You should now see the message from the bean displayed on the page. Now go back into your message bean and change the message to something else (I used Hello From Weld!), save the file and then refresh the browser. Your new message appears automatically since your application code has been hot deployed automatically by Netbeans . If you don’t see your changes just give it a second and refresh again.

From the second line in our page you can see that the class name is eedemo.MessageServerBean and the bean is just a pojo. Even though this is JEE, there is no complex class hierarchy wrapped in layers of transactions, interceptors and all that ‘Heavy’ stuff you keep hearing about.

What’s going on?

When the application is deployed, the presence of a beans.xml file signals that this module contains CDI managed beans so the classes on the path are scanned for CDI annotations. Our bean was annotated with the @Named annotation and so this class was registered with Weld (under that name) (edit in a CDI module, all beans are registered with Weld, the named annotation is just used to match beans to injection points). When our JSF page was rendered, JSF tried to resolve the value of messageServerBean in the page using the registered expression resolvers in JSF. One of these is the Weld EL Resolver which has the MessageServerBean class registered under the name messageServerBean. We could have specified a name with the annotation, but since we didn’t it was registered under the default name of the class name with a lower case first name. The Weld resolver returns an instance of this bean in response to the request from JSF. Bean naming is only needed when using EL expressions and should not be used as the default mechanism for injection. CDI provides type safe injection by class type and stereotypes or qualifiers as we’ll see later.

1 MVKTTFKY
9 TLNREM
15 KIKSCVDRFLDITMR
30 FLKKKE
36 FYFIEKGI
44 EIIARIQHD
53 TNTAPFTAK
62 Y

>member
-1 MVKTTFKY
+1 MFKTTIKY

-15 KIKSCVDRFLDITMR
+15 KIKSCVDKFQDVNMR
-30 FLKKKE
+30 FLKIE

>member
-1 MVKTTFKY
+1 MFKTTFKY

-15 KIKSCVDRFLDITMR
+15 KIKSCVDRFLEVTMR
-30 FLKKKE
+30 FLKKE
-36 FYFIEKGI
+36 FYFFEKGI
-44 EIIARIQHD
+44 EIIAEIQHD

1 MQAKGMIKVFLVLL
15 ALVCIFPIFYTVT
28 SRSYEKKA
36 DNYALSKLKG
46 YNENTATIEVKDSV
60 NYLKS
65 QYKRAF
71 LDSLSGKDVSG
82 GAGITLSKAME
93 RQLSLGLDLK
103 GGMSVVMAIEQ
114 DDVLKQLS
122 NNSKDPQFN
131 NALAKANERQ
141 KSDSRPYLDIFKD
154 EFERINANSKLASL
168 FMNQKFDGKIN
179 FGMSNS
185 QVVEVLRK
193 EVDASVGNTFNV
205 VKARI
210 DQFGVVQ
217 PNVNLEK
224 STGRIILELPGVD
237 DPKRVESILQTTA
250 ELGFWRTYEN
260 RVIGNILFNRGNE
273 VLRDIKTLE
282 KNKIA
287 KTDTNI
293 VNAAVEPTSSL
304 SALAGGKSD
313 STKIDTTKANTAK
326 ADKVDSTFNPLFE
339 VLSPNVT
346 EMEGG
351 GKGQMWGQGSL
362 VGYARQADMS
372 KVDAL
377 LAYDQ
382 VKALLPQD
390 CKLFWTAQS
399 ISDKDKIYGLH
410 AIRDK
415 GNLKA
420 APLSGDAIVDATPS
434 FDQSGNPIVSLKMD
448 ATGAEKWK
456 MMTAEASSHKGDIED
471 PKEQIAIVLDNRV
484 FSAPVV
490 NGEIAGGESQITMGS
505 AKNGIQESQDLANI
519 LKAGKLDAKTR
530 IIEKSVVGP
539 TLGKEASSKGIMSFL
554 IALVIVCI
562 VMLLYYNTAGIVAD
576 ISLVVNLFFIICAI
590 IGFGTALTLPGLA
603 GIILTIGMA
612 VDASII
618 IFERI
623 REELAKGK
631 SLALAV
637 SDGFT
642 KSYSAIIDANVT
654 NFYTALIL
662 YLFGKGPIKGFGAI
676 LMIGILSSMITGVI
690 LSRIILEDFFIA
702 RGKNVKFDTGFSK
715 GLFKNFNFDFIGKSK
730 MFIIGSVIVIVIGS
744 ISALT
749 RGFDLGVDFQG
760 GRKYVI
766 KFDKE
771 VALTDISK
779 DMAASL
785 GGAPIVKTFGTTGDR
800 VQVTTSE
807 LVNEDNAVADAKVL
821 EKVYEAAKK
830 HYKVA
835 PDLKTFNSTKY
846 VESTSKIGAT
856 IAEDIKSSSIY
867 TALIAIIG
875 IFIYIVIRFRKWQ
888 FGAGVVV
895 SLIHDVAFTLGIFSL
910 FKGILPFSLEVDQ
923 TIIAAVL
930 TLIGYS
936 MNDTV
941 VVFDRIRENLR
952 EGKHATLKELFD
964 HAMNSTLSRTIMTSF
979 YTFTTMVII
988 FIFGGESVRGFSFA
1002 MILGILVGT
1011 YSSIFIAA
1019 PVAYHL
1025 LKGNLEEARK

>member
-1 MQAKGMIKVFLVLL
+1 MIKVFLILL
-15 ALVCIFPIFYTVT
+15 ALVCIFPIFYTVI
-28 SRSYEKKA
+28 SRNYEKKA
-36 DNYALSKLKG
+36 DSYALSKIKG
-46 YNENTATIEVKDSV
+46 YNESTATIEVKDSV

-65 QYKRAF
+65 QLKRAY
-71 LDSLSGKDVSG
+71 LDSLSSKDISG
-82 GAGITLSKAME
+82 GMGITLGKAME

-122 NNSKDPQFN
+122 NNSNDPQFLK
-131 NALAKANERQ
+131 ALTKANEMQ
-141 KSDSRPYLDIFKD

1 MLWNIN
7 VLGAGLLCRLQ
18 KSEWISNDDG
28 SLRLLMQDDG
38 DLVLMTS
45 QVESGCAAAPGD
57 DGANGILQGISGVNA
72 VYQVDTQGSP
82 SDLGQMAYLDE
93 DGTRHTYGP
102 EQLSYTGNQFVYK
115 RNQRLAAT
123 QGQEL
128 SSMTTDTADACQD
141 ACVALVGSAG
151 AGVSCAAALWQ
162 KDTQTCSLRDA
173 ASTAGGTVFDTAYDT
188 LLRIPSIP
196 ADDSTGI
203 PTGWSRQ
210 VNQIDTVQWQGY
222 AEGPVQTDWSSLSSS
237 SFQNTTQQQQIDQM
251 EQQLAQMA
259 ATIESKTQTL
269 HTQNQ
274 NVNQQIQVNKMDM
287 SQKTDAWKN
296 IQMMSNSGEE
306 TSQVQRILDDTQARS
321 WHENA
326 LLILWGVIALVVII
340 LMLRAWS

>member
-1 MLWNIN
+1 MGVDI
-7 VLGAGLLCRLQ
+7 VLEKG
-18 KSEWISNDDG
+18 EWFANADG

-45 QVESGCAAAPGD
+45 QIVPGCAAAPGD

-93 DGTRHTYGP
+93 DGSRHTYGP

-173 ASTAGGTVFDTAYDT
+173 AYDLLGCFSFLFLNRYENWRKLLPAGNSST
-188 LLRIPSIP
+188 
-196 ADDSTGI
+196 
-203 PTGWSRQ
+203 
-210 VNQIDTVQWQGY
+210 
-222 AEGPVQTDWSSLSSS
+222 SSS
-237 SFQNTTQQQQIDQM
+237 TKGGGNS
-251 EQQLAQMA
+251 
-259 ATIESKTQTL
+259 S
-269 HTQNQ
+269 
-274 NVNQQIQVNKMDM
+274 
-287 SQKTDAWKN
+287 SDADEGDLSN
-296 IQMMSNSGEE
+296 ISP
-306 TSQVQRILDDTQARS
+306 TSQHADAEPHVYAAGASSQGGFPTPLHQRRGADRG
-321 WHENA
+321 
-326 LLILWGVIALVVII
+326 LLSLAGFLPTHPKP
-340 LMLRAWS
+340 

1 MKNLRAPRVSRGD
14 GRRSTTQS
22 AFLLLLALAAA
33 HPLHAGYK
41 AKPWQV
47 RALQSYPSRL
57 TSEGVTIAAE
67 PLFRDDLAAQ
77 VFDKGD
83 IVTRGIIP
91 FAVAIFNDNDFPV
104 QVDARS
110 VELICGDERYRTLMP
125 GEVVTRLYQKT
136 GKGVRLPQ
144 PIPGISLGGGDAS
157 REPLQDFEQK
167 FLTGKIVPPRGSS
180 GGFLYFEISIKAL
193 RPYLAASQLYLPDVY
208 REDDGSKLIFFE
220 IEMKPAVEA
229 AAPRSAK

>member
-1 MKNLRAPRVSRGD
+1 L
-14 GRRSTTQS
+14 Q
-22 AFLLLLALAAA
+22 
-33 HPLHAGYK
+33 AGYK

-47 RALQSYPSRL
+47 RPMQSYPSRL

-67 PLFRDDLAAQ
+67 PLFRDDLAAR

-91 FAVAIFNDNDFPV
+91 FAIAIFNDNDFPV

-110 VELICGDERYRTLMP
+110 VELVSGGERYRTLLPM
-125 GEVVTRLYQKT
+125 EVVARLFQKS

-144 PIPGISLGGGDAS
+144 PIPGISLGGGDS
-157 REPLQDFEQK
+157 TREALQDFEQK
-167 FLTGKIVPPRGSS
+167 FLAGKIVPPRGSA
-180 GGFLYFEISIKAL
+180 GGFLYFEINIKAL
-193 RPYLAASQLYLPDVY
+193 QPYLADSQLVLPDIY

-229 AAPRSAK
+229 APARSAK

Upgrading to an EJB

As we are using a JEE stack, we can easily deploy our bean as an EJB with some small changes thanks to EJB 3.1. Just open up the MessageServerBean and add the javax.ejb.Stateless annotation at the class level. Again, just save the file and go to your browser and refresh (no manual deploying, just save the file), and you should see something like :

Message is : Hello From Weld!
Message Server Bean is : eedemo.__EJB31_Generated__MessageServerBean__Intf____Bean__@xxxxxxx

Amazingly, we turned our pojo bean into a fully featured EJB with just one annotation, we saved it, and refreshed our page and our changes appeared, we don’t have to create any weird project configurations, local interfaces or arcane deployment descriptors.

Different EJB types

You can also try using the @Stateful annotation (don’t forget to implement the interface in the bean as it needs to be able to passivate (edit This isn’t necessary for it to be an EJB, but it is necessary if you want it to be session or conversation scoped)). Alternatively, you could try the new @Singleton annotation for singleton instances. If you do, you may notice that there is a javax.ejb.Singleton and javax.inject.Singleton. Why two Singleton annotations? A single annotation in CDI lets you define a singleton instance outside of EJB in case you are using CDI in a non-EJB environment. An EJB singleton will have all the features of an EJB such as transaction management so you have the choice depending on your needs and whether the environment is EJB or not.

In this first part, we have created a new JSF 2.0 application, made it CDI enabled and added a managed bean which we then referenced from the web page. In part 2, we’ll start looking at creating more complex beans and injecting them into and with other beans.

Click to view Part 2